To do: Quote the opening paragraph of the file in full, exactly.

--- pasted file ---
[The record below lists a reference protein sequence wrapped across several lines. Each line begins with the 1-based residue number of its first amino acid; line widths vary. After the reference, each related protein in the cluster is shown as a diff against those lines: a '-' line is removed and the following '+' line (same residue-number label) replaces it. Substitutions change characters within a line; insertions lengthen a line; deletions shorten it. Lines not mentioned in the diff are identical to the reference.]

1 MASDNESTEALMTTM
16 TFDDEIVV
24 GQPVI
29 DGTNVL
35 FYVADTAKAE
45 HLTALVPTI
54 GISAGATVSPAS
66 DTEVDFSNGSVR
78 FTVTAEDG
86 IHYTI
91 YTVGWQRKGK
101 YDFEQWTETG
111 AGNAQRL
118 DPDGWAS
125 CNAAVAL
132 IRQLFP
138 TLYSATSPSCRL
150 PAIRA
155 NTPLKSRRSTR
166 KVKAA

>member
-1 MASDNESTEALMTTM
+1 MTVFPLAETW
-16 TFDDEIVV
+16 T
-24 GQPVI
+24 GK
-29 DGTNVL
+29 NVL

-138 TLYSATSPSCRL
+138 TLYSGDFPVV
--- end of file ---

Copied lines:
[The record below lists a reference protein sequence wrapped across several lines. Each line begins with the 1-based residue number of its first amino acid; line widths vary. After the reference, each related protein in the cluster is shown as a diff against those lines: a '-' line is removed and the following '+' line (same residue-number label) replaces it. Substitutions change characters within a line; insertions lengthen a line; deletions shorten it. Lines not mentioned in the diff are identical to the reference.]